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"Jonathan Faber: Surface" Looking at Jonathan Faber's new work up at David Shelton Gallery, I see faces looking back at me. As with some Rorschach test that replaces black and white for neon colors and blots for primal geometric shapes, I can't help but see faces. In Surface, there are sleepy, swollen eyes, a light black stroke for a nose and a thin zigzag for a mouth. In Broadcast, the image of a face is less apparent, but there appear to be the makings of a green skull with jagged lines for teeth. Whether or not you see faces, you'll surely be striving to find something familiar in these abstract pieces. (Is that a sail in Blanket?) The Austin artist has a history of creating works that are intentionally ambiguous, based off of slippery memories of boating trips, his childhood home, Vermont stays and whatever else is buried there. Several of the works, in fact, seem indicative of a place. Wake looks like some sort of marshland, inhabited by an ominous aqua-blue specter waiting in the reeds. Segment is surprisingly restrained compared to Faber's busier works. There's what appears to be a sewage pipe spouting toxic water, and black blobs that look like scrambled Mickey Mouse ears. The painting has an unfinished quality, with black marks floating off into the distance. It's open-ended. The majority of these works are oil paintings, though Faber also has little studies in pastels. These seem less indicative of a certain place or landscape, as in Bouquet. As the name promises, there are images of flowers, however faint. They are floating, delicate imprints surrounded by harsh, crude lines of stripes and triangles. The bouquet is almost an afterthought. With this latest work, Faber continues to toe the line between figurative and abstract art, though it's one that's increasingly getting blurred. There's more guesswork involved and not knowing. That can be challenging, but Faber leaves just enough clues to keep you in the game. Through January 5. 3909 Main. 832-538-0924. — MD

"Joseph Havel: Hope and Desire" In his solo show at Hiram Butler Gallery, Houston artist and Glassell School of Art director Joseph Havel has just two pieces in the gallery's main room. The more prominent, and colorful, even in its monochromatism, is Hope and Desire, which also gives the show its name. It consists of ten Plexiglas boxes densely stuffed with carefully arranged shirt labels embroidered with the words "hope" and "desire." There are upwards of 30,000 of them to each box, with each box alternately consisting of shirt labels labeled "hope" and "desire." Thanks to the white edges of the labels, the labels form blue lines that run up and down, across and diagonally, like some Sol LeWitt line drawing done in fabric. Havel has worked with shirt labels and Plexiglas boxes like this before, but the ten used here make it the largest of this scale yet. It's visually striking, too. The labels read like blue and white paint until you get up close to confront it and the illusion is gone. The messages in the labels are also mostly hidden, save for some that are revealed along the edges of the clear frame or are out of place in the line, like a happy accident. The second piece in the show is Architecture, a tower of cast resin that replicates the collected papers of Sigmund Freud. The stack consists of seven casts of the set of books, as well as the original model, now destroyed, making it 5'7" tall — which by some lucky math was also the height of Freud himself. The cast leaves the imprint of the books' volumes and author like a ghostly shadow, which is quite fitting since it's meant to be referential. By using Freud, Havel is speaking to the influence of the thinker on Modernism. Hope and Desire is also said to be inspired by The Dream Songs by John Berryman, a work that expresses Freudian concepts. There's much art historical, cultural and personal information to read here, but even if it all doesn't come across, both works are still really satisfying formally to look at. Through January 26, 2013. 4520 Blossom St. 713-863-7097. — MD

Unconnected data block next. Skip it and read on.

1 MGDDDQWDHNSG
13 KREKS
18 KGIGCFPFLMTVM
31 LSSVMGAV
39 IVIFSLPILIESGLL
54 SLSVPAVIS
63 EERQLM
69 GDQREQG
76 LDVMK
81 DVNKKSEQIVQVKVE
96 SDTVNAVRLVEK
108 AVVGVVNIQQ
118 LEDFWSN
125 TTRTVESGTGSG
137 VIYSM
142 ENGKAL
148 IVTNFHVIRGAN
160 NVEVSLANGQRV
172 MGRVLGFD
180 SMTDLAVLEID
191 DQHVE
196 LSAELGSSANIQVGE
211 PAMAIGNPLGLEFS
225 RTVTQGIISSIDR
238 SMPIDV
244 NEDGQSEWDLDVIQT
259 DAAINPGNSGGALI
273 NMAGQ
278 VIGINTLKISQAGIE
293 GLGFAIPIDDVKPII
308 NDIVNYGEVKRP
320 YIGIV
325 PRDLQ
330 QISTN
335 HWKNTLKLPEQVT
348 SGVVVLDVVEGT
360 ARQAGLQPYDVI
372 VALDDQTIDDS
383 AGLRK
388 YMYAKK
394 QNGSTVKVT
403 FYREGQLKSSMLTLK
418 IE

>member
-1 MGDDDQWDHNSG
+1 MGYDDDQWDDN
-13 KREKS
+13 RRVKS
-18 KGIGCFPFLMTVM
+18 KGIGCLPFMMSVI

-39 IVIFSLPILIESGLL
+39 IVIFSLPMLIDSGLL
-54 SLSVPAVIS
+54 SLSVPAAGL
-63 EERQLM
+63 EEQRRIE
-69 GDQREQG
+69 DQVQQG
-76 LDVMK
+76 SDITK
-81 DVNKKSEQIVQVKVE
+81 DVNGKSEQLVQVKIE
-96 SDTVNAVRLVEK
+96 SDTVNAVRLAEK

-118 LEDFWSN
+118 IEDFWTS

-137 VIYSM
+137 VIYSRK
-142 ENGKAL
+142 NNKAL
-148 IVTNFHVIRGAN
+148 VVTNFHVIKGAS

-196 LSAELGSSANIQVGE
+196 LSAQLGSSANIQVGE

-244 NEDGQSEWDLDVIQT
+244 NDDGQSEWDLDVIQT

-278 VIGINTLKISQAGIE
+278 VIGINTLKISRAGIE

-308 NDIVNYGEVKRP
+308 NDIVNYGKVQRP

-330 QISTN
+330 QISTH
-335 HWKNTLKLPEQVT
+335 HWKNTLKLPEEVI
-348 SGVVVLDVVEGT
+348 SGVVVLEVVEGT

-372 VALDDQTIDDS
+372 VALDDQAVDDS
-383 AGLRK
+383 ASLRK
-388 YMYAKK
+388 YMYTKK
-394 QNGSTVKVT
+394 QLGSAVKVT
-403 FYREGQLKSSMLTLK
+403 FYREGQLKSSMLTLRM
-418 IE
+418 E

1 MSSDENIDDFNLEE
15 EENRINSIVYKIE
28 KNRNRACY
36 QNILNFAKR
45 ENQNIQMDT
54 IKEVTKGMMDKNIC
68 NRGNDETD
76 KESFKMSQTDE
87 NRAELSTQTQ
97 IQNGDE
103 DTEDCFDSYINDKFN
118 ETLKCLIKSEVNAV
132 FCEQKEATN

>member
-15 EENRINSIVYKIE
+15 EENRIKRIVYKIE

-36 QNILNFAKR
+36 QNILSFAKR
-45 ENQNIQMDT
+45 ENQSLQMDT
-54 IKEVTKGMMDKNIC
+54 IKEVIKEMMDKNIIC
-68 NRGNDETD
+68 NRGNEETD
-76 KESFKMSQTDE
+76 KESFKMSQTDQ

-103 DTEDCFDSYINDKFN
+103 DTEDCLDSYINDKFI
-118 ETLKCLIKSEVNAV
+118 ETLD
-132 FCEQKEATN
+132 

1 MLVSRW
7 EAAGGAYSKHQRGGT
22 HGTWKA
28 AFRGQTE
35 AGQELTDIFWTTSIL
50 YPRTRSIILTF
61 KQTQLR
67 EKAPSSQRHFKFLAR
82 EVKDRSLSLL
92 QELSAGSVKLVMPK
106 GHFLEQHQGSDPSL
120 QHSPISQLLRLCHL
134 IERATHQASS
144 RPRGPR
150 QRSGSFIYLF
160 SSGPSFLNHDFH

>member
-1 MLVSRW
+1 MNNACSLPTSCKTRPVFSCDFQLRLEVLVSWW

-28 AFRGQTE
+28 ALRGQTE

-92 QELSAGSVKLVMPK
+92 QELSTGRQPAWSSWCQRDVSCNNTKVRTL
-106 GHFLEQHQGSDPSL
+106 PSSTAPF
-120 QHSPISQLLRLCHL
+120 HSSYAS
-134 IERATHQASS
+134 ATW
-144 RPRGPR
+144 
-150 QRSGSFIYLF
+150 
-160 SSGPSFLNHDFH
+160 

"Shane Tolbert: Talk of Montauk" Even before he spent a residency this summer out in Montauk, at the tip of Long Island's South Fork, Houston artist Shane Tolbert was already drawing comparisons to one of its most famous former residents — Jackson Pollock. The father of the Abstract Expressionist movement could be seen in the splashes of Tolbert's earlier work and his large canvases. And while in a solo show now up at Bill's Junk in the Heights, Tolbert has traded big, sprawling canvases for ones that would easily fit in a suitcase, the shadow of Pollock is even more evident. From the 19 total works he created during his residency at the Edward Albee Foundation in Montauk, Tolbert has six up on display here in the show, titled "Talk of Montauk," as well as an additional three not on the walls but available for looking. They are a colorful lot, from the dotty Pastels Found at Dusk, which looks like the clean pixels of a bright light, to an untitled piece that verges on resembling an artist's palette, a mix of peach and sky blue and forest green and black. Two Columns Understanding Their Own History is even more splattered and carefree, while still maintaining a sense of deliberateness in each patch of color. Tolbert also goes beyond messy splotches and incorporates shapes into his small canvases. There are the triangles of Picture 13: Currents, which look like rows of orderly sailboats on swift ocean currents. The sails are a parade of calming colors beyond the standard white, painted against a less orderly, almost violent background of blood red and black. In Montauk at Night, one of the paintings not up on display, Tolbert depicts what I assume are stars done as yellow squares against a stunning blue and black sky. If the sky really did look like this, I wouldn't complain. Through December 22. 1125 E. 11th St. 713 863-7112. — MD